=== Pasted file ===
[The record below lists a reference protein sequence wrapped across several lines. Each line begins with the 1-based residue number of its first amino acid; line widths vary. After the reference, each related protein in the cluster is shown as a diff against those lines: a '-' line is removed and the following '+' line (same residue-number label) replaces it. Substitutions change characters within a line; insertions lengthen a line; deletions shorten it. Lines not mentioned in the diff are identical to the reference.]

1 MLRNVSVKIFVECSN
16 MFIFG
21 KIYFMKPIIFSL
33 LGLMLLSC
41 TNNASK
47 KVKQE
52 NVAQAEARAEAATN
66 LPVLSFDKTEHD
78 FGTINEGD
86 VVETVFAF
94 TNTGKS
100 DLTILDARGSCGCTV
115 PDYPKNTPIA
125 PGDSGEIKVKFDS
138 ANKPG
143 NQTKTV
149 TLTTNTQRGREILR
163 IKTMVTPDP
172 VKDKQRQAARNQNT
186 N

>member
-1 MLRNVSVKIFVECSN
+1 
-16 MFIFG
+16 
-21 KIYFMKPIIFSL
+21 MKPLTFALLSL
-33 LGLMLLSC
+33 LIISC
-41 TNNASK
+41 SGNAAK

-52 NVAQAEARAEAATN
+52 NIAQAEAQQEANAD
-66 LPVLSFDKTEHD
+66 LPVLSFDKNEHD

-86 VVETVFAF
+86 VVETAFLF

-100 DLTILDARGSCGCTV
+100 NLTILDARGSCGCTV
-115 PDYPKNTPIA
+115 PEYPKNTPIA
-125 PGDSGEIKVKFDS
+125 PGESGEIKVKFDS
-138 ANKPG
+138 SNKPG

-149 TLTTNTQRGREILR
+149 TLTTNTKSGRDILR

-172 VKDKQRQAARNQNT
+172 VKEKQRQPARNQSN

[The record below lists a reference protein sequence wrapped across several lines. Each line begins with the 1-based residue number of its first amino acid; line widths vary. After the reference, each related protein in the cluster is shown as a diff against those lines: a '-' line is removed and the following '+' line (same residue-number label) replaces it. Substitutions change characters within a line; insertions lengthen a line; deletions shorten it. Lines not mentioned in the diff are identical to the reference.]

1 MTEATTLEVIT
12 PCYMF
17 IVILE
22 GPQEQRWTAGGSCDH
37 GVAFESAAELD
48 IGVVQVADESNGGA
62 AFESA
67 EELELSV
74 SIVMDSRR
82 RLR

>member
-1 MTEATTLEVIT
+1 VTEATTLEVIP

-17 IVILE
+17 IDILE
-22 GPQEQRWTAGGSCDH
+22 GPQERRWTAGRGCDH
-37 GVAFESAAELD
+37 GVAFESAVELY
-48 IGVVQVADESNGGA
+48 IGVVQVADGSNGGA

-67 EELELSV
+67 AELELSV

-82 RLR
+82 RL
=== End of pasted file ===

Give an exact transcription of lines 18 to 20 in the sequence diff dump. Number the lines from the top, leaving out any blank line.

149 TLTTNTQRGREILR
163 IKTMVTPDP
172 VKDKQRQAARNQNT